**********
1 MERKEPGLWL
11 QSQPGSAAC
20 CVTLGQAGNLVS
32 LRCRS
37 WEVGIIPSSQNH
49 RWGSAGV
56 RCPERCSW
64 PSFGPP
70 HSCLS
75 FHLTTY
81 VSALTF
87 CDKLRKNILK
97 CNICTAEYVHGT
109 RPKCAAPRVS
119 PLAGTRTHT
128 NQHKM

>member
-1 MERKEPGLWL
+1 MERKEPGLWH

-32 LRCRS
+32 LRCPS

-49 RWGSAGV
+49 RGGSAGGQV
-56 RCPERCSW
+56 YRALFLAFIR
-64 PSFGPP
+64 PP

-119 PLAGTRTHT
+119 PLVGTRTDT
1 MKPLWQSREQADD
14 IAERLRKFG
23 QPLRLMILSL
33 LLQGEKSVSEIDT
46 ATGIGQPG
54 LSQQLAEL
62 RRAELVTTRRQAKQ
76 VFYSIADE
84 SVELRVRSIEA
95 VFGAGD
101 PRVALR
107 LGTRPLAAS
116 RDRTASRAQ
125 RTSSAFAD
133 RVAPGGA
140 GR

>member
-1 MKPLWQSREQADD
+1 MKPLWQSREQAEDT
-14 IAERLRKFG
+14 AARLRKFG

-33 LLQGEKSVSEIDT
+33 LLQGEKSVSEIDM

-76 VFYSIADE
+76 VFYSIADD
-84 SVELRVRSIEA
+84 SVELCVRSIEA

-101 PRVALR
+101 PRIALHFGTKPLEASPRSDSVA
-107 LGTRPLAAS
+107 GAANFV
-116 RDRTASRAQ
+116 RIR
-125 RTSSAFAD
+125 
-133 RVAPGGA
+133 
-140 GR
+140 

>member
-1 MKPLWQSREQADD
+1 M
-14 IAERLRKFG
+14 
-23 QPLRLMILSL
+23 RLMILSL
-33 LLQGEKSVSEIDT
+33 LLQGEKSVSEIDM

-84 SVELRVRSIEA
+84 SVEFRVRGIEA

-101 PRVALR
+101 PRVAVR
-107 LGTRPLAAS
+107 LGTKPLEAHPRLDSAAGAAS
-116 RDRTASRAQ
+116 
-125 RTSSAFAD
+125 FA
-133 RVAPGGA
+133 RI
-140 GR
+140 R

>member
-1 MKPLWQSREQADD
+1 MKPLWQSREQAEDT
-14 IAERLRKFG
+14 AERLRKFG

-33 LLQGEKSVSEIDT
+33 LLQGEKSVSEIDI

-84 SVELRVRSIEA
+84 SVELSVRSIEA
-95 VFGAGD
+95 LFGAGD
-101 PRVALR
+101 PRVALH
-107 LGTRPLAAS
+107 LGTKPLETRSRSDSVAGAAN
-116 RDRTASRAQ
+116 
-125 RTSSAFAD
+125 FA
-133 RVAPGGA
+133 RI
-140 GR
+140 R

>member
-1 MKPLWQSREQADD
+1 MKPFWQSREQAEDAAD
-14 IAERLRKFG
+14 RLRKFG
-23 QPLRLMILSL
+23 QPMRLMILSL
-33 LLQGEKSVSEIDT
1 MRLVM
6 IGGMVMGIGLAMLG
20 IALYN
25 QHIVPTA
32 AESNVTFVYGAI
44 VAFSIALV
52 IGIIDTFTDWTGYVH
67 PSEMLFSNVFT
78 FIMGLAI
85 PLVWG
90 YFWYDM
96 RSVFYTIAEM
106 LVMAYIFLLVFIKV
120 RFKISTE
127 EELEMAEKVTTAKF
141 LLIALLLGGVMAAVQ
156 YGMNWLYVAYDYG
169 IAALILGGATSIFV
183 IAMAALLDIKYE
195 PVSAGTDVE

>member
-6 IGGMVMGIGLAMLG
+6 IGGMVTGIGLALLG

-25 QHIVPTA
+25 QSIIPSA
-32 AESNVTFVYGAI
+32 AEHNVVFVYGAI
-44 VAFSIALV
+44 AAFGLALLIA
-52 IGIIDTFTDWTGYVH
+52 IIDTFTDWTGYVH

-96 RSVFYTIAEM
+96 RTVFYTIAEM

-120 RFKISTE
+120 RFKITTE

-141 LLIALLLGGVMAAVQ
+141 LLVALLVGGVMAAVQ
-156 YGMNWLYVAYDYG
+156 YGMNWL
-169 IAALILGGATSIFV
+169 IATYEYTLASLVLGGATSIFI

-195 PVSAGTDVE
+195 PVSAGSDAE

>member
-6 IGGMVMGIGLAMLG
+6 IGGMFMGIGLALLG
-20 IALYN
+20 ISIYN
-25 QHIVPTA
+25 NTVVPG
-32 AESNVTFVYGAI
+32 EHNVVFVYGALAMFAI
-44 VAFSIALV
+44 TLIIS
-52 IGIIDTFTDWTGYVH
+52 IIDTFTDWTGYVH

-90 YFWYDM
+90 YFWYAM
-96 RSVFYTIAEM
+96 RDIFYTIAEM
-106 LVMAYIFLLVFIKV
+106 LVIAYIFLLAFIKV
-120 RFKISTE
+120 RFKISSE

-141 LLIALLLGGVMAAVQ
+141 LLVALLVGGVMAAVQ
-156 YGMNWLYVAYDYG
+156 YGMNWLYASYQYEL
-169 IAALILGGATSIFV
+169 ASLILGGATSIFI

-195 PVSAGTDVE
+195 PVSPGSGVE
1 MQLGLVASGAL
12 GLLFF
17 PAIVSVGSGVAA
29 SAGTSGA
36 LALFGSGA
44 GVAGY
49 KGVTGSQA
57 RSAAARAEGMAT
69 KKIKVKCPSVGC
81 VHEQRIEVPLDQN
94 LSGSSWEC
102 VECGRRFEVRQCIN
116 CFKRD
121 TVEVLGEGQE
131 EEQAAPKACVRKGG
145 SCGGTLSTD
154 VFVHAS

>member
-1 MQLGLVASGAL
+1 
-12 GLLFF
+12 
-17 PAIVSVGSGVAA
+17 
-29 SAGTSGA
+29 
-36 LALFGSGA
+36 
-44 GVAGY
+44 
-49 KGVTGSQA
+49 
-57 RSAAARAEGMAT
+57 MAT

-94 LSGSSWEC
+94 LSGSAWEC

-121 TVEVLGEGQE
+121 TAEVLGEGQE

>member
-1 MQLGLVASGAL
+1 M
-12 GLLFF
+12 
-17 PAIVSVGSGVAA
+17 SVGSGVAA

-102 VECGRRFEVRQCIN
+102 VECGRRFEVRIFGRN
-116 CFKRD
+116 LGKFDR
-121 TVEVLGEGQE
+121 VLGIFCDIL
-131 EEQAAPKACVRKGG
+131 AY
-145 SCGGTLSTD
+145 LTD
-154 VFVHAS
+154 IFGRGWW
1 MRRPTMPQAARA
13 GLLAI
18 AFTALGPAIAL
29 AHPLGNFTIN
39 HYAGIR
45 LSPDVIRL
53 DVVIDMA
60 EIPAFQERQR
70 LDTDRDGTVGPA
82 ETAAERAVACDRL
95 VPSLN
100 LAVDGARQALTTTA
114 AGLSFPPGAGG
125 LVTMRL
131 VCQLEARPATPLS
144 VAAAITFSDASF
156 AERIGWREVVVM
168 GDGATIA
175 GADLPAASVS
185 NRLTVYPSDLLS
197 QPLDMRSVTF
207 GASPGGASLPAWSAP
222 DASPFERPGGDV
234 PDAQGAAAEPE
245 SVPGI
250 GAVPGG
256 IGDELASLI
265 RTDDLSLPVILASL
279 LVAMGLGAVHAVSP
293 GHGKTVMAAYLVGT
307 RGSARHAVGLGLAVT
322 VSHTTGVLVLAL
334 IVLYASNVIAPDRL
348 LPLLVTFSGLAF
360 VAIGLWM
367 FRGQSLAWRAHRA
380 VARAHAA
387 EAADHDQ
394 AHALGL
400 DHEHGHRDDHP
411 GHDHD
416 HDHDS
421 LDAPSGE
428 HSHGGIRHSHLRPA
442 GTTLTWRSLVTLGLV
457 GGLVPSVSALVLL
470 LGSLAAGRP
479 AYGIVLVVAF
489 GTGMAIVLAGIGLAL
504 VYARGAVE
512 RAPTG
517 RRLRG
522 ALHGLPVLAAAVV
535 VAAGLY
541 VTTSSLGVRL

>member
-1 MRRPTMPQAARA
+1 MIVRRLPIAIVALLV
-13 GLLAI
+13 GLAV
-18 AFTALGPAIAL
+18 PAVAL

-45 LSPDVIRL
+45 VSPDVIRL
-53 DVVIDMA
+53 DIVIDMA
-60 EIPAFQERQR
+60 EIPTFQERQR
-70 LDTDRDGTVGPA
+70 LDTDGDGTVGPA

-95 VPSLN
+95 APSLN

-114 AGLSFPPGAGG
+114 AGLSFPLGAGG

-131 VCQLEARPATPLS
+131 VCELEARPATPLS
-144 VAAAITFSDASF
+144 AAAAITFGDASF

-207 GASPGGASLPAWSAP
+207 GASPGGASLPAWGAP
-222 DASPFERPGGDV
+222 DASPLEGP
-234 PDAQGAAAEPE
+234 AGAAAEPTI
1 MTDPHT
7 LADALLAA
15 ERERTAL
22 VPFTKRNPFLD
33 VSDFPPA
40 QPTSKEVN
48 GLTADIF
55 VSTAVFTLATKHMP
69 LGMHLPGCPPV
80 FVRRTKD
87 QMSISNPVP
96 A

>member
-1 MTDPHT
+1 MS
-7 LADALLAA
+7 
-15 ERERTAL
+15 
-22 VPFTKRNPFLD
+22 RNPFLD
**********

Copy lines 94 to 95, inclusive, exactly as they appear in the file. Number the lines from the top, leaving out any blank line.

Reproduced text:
+1 MKPLWQSREQAEDT
-14 IAERLRKFG